Should you take the LSAT in June (with Logic Games) or August (without Logic Games)?

An important change is coming to the LSAT in August 2024: the Logic Games section will be replaced by a SECOND section of Logical Reasoning. As a result, the LSAT (beginning in August 2024) will consist of (1) two sections of Logical Reasoning, (2) one section of Reading Comprehension, and (3) one ungraded “experimental” section. The ungraded LSAT Writing section will continue to be offered separately.

The LSAT had two Logical Reasoning sections for decades. The exam was modified to include only one LR section during the coronavirus pandemic, when LSAC shortened the LSAT. So, in a sense, we will be returning (in part) to the former LSAT, but without Logic Games. That leads to an important question: if you are currently preparing for the exam, should you (1) aim to take the LSAT in April or June (with Logic Games), or (2) wait to take the LSAT until August or afterward (without Logic Games)?  Here are some things to consider:

  • You can take the LSAT more than once, and law schools almost always focus on your highest LSAT score (although they will consider all your LSAT scores). You can take the LSAT up to three (3) times in one year, and up to seven (7) times in a lifetime. As a result, you may want to consider taking the LSAT in both June and August.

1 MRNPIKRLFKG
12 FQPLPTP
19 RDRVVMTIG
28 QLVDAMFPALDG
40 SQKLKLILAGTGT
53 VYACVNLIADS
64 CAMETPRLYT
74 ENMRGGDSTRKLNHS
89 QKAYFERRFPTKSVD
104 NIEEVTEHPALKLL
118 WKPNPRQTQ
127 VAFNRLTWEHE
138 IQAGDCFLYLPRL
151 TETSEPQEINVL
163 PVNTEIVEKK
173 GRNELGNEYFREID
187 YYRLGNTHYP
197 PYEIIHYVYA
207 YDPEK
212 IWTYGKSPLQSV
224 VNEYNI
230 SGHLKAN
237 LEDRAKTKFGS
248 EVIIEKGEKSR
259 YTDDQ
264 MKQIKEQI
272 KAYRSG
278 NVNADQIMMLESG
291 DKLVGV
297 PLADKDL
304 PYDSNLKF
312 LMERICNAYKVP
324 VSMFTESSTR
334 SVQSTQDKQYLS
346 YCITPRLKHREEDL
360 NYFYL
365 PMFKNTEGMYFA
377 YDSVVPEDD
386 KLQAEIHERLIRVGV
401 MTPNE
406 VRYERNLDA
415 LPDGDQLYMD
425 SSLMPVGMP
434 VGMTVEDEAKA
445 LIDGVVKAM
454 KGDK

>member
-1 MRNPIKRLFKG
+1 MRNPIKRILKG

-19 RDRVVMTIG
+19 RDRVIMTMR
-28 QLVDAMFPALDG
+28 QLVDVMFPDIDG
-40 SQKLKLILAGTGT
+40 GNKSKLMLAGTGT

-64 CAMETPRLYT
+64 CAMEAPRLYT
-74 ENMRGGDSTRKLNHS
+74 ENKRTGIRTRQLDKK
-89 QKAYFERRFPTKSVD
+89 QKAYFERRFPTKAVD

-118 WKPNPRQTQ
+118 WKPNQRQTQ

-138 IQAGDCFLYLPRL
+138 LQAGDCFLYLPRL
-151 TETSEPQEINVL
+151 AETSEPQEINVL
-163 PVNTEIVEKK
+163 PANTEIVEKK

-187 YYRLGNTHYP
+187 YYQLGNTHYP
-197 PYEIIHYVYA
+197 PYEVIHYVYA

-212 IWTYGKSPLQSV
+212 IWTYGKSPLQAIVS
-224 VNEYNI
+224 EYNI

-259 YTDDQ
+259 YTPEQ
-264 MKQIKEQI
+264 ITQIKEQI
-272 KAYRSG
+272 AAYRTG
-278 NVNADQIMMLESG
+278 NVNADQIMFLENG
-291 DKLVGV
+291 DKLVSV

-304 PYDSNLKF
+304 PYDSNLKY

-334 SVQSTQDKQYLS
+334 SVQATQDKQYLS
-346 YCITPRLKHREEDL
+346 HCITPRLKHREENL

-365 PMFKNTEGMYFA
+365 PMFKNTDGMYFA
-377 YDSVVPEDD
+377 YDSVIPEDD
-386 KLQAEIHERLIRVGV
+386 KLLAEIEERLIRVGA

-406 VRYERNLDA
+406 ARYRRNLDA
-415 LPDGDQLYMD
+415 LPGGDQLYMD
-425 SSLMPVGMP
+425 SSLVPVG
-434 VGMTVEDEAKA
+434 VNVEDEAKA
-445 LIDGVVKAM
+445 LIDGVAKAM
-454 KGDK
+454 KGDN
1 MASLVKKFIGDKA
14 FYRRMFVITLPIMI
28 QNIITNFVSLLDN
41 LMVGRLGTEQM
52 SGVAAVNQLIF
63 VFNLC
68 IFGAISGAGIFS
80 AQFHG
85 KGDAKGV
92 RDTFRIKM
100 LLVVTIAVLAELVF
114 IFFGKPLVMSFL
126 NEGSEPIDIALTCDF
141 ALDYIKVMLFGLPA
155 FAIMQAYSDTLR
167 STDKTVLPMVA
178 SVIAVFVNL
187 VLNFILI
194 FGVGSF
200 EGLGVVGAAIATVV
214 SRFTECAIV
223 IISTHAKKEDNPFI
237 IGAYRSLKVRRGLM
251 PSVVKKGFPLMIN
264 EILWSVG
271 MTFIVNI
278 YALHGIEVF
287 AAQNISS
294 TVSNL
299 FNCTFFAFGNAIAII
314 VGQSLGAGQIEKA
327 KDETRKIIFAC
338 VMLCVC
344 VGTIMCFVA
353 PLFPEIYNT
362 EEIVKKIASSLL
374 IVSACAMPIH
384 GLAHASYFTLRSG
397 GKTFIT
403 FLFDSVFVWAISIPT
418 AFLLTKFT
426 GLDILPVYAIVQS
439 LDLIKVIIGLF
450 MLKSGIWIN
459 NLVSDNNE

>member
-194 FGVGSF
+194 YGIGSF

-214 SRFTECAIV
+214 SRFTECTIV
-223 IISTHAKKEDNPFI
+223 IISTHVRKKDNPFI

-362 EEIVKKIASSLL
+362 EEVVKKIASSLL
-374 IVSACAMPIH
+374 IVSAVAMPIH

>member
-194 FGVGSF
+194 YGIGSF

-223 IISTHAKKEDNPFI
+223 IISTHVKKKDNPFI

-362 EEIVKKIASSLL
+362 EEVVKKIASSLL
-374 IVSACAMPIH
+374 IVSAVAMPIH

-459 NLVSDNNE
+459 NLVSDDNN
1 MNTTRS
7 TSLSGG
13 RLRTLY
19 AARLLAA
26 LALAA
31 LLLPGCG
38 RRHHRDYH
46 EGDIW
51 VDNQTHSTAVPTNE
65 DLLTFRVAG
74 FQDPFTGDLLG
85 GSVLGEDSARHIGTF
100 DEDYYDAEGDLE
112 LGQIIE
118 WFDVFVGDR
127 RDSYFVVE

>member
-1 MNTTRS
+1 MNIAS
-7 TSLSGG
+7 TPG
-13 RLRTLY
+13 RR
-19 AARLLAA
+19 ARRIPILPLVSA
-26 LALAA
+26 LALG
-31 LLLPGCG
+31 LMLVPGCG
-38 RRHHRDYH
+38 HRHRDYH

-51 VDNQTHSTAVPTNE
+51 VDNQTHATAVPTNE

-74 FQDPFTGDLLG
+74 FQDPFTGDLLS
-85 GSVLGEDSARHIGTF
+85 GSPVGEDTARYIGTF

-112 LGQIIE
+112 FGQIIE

• Most students need 3-6 months (and sometimes more) of solid prep time to achieve their maximum potential on the LSAT. Even if you would prefer taking the LSAT with Logic Games (i.e. in April or June), consider whether you will have enough time to prepare for the exam sufficiently.
  • If you are preparing for the LSAT and are exceptionally good at Logic Games (or think you can improve a lot in this section), it may make sense to take the LSAT by June 2024.
  • If you don’t like Logic Games, don’t want to bother preparing for Logic Games, or feel you would benefit from more preparation time, wait until August or afterward to take the LSAT.
  • Don’t be influenced by people telling you the LSAT will be “easier” or “harder” if you take it before or after June. The LSAT is graded on the equivalent of a curve (a process they call “equating”). Even if it were true that the LSAT will be “easier” or “harder” before or after June, the LSAT’s equating process will eliminate any possible advantages of taking an “easier” version of the exam.
  • Instead, figure out what you think will be best for YOU to maximize your score. DON’T worry about other people or the LSAT curve, that’s hard to predict.
  • If you have any questions, please reach out to me at Good luck!